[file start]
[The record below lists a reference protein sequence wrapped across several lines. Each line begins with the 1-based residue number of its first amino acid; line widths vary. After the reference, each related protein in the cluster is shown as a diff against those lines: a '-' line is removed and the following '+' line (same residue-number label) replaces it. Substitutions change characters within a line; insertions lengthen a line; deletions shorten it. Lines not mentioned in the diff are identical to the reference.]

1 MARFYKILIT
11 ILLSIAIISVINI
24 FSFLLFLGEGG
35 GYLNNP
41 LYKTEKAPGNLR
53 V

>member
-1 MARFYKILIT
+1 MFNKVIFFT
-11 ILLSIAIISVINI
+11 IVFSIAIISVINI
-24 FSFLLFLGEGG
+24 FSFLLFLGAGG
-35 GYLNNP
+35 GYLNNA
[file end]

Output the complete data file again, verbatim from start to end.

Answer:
[The record below lists a reference protein sequence wrapped across several lines. Each line begins with the 1-based residue number of its first amino acid; line widths vary. After the reference, each related protein in the cluster is shown as a diff against those lines: a '-' line is removed and the following '+' line (same residue-number label) replaces it. Substitutions change characters within a line; insertions lengthen a line; deletions shorten it. Lines not mentioned in the diff are identical to the reference.]

1 MARFYKILIT
11 ILLSIAIISVINI
24 FSFLLFLGEGG
35 GYLNNP
41 LYKTEKAPGNLR
53 V

>member
-1 MARFYKILIT
+1 MFNKVIFFT
-11 ILLSIAIISVINI
+11 IVFSIAIISVINI
-24 FSFLLFLGEGG
+24 FSFLLFLGAGG
-35 GYLNNP
+35 GYLNNA